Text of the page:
August 06, 2012
3 min read

Surgeons find ways to deal with costs of noncovered tests for cataract surgery

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The ophthalmic surgeon is free to order any test he or she believes might be helpful in planning surgery for a preoperative cataract patient, but third-party payers, including Medicare and Medicaid, will not pay for them. The surgeon can charge for a complete eye examination if performed in advance of the day of surgery and for biometry.

In special situations, other tests may be justified and reimbursed. For example, if the slit lamp examination shows cornea guttata or if there is a history of ocular surgery or corneal trauma, specular microscopy will be covered. However, in the routine case, if the surgeon would like to screen for occult endothelial or macular pathology by ordering specular microscopy and a macular OCT, this is a noncovered service.

In the patient who is undergoing a lifestyle-enhancing premium IOL implant to correct astigmatism or astigmatism and presbyopia, it is simple to include these and other tests that enhance planning, such as corneal topography, in the package fee charged to the patient. These tests help justify the additional fee charged in refractive cataract surgery and enhance the quality of preoperative screening and patient counseling.

Most of us who do refractive cataract surgery include, at a minimum, OCT and topography in our premium IOL package. I also like to get specular microscopy, tear film osmolarity and wavefront aberrometry. Many of us find that these extra tests reveal pathology that was undetected on our routine eye examination. In many cases the detection of this pathology significantly influences our surgical plan and patient counseling. It does not take long before one begins to feel a little ill at ease proceeding to surgery in a standard case without the benefit that these additional tests provide.

One solution is to simply order these extra tests on all patients and absorb the costs. Many surgeons have chosen to accept this extra burden, but the continuing squeeze between increasing practice costs and reduced reimbursement makes this difficult for most.

A second approach is to look ever more carefully during our preoperative examination for symptoms and signs of ocular surface disease, corneal pathology and macular/retinal disease and then order those tests appropriate to the diagnosis. This is the approach chosen by most ophthalmologists, but those of us who do premium IOLs know that even with increased vigilance we miss important findings, including atypical topography, early keratoconus and subtle macular changes such as mild epiretinal membranes.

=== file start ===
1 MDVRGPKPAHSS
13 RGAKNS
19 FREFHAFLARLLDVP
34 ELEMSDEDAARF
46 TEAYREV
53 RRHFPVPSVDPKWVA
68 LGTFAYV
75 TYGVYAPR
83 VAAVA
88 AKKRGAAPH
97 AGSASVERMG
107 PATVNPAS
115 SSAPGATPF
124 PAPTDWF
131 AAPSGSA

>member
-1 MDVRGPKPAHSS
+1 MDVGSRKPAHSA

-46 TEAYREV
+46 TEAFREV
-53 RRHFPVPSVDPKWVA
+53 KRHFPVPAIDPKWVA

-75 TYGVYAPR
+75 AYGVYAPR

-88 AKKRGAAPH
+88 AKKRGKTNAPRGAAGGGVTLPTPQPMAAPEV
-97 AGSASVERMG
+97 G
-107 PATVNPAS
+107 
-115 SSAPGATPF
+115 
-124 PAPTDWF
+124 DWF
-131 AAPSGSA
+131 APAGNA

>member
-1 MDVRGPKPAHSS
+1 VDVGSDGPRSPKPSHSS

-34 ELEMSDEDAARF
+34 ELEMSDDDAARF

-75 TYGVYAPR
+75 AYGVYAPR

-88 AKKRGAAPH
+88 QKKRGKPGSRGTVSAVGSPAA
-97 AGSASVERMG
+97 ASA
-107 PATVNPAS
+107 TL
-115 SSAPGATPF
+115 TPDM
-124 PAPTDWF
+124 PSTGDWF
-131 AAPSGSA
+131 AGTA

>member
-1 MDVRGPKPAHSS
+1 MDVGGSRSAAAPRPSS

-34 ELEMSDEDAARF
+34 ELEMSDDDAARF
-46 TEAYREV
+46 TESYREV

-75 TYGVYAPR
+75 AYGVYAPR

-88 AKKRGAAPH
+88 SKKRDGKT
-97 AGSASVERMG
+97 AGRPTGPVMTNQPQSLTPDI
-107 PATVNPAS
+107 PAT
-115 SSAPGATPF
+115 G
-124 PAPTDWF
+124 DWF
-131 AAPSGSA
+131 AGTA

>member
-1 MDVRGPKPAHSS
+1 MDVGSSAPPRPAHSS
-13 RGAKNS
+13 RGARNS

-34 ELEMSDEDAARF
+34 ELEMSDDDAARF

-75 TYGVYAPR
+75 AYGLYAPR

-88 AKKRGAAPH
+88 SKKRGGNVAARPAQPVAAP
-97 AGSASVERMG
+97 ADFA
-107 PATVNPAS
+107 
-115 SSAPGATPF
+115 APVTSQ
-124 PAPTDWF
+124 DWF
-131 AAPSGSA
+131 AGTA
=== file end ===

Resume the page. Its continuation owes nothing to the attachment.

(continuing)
This has led a few practices to create a third premium channel and offer patients advanced preoperative diagnostic testing at the patient’s request for a fee. The patients are advised of the opportunity and potential benefits in the same fashion and at the same time they are offered astigmatism correction or astigmatism and presbyopia correction. We have recently adopted this approach in our practice. This offering requires thoughtful consideration and consultation with legal and reimbursement representatives before adoption, and full disclosure and transparency regarding the costs and potential benefits to patients are mandatory.

An Advanced Beneficiary Notice signed by the patient and housed in the chart is highly recommended. Increasing patient-shared responsibility for the costs of the highest quality care is becoming a fact of life in modern medical care delivery in the U.S. and, for that matter, around the world. This is another example of that trend.

I believe the only way the highest quality care can remain available in our country is through patient-shared responsibility for some of the costs. In the next decade, I expect Medicare to transition from the current defined benefit plan to a defined contribution plan, as it was for the first 20 years of its existence from 1965 to 1985.

The alternative, as I look to the future, is a dismal scenario of continuous reduction in quality of care and even denial of care, the death of innovation, and increasingly stressed and even bankrupt government as the senior population continues to grow.

For now, we offer our patients the best care we can inside the current rules and regulations. In some cases, we simply give away the care when a patient in need cannot afford what is indicated. In others, in order to afford the free care delivered compassionately to those in need, we charge those who can afford to pay extra for a premium outcome when they desire it. Far from a perfect system, but it is the nature of practice today.